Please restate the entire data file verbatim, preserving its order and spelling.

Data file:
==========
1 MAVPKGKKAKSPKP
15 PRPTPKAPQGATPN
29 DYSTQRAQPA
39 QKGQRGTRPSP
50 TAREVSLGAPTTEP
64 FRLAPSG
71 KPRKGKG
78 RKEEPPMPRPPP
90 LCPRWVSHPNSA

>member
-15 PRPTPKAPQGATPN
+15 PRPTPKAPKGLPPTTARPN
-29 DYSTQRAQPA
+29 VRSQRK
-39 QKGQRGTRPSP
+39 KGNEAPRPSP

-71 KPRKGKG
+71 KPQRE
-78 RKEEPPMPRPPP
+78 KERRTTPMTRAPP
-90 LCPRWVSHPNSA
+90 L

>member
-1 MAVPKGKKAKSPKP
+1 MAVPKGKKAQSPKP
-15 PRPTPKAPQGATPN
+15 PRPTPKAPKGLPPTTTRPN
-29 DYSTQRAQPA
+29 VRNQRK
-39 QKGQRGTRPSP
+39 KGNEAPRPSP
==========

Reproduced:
1 MAVPKGKKAKSPKP
15 PRPTPKAPQGATPN
29 DYSTQRAQPA
39 QKGQRGTRPSP
50 TAREVSLGAPTTEP
64 FRLAPSG
71 KPRKGKG
78 RKEEPPMPRPPP
90 LCPRWVSHPNSA

>member
-15 PRPTPKAPQGATPN
+15 PRPTPKAPKGLPPTTARPN
-29 DYSTQRAQPA
+29 VRSQRK
-39 QKGQRGTRPSP
+39 KGNEAPRPSP

-71 KPRKGKG
+71 KPQRE
-78 RKEEPPMPRPPP
+78 KERRTTPMTRAPP
-90 LCPRWVSHPNSA
+90 L

>member
-1 MAVPKGKKAKSPKP
+1 MAVPKGKKAQSPKP
-15 PRPTPKAPQGATPN
+15 PRPTPKAPKGLPPTTTRPN
-29 DYSTQRAQPA
+29 VRNQRK
-39 QKGQRGTRPSP
+39 KGNEAPRPSP